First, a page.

By: Paige Wolf
As a special educator, the term disabled makes me cringe. When you look up the word disability, you’ll find synonyms such as affliction and defect. Granted, certain things don’t come as easily to my students as they do to other children, but they’re not suffering, and they certainly aren’t defective! To the contrary, while my students access aspects of life in ways different than most others, they also have remarkable abilities that few possess.
Years ago, while in training, I had a student diagnosed with a Specific Learning Disability (SLD) in the area of reading. To her, letters appeared visually distorted, and that hindered her ability to effectively decode words. However, her spatial memory was outstanding. When given a written list of unfamiliar words and told the pronunciation of each one, she was then able to read a passage accurately by matching words in the text to words on the list. That is, she associated the pronunciation of each word with its position on the list, retained those connections, and transferred said knowledge into the context of a text. Unsurprisingly, she was the most formidable player of matching card games that her peers (and, admittedly, teachers) had ever known!
I currently have a student who has Autism, and his innate thought process is very structured. When a classmate remarked that a bee was on his tail, he interpreted the message literally. Quite endearingly, he exclaimed that kids don’t have tails. While this structured mindset is viewed by some as limiting, it’s the same mindset that enabled him, as a 3rd grader, to read passages at the 7th grade level. Because he had so thoroughly mastered the principles of phonics, he could emphatically read passages full of words he’d never seen before!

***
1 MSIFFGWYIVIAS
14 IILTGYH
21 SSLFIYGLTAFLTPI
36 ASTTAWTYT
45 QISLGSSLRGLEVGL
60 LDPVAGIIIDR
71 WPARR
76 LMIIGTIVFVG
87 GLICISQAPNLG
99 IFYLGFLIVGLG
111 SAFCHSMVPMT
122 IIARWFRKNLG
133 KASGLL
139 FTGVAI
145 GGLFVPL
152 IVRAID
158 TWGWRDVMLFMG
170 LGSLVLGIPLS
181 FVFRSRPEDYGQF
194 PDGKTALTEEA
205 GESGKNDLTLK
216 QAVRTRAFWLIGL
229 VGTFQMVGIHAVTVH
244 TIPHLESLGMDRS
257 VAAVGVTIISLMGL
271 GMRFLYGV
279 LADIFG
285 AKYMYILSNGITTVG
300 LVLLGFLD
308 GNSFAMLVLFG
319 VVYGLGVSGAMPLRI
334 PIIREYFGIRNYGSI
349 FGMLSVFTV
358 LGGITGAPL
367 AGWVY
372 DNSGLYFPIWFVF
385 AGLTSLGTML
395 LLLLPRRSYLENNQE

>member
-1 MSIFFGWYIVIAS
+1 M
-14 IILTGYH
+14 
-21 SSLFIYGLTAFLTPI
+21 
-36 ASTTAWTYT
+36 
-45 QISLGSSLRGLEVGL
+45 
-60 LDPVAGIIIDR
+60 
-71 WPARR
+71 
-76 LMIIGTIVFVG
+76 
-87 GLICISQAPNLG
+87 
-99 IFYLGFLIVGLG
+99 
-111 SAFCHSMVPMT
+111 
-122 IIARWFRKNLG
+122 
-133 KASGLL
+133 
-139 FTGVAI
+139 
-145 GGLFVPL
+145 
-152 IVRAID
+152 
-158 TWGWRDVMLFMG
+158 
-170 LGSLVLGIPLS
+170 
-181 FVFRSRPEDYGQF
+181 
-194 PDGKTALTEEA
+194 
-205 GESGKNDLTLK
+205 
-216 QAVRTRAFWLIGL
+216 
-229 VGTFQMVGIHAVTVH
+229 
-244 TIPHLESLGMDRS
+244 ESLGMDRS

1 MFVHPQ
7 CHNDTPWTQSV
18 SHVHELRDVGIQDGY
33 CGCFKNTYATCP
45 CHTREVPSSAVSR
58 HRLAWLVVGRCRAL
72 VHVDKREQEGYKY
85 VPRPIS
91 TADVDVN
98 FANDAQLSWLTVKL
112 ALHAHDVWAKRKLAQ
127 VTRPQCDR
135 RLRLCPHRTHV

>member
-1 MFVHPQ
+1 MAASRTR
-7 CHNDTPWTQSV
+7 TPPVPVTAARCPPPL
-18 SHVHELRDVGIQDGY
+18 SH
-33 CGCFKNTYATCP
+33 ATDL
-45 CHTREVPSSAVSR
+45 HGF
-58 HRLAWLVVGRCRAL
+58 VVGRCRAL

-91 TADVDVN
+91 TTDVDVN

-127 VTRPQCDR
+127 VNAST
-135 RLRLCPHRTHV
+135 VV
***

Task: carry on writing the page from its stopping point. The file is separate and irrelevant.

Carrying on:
I decided to share these anecdotes to emphasize that people develop skills at different paces, in different manners, and that’s A-OK. I’d be willing to bet that by the time my students reach 7th grade, one will have learned how to interpret figures of speech and another will have learned how to how read the word construction. They will have learned in distinct manners, but the end result will be the same. Thus, in my opinion, a more suitable term for disabled is alternately abled.
If you have a child struggling to grasp a certain concept or skill, I encourage you to experiment with alternative forms of instruction. Be patient, and focus on the positive. There’s a famous quote, often attributed to Albert Einstein, that goes like this: “Everybody is a genius. But if you judge a fish by its ability to climb a tree, it will live its whole life believing that it is stupid.” The cartoon below illustrates it beautifully:
While no amount of determination will ever enable a fish to climb a tree, children are not fish. Children can, and do, learn in many ways. Highlight your child’s strengths—whether kinesthetic, linguistic, logical, etc.—and embrace all of his or her uniqueness. Explain that everything comes naturally to no one, yet, with practice, growth occurs! Those who persevere and embrace the challenge are those who succeed.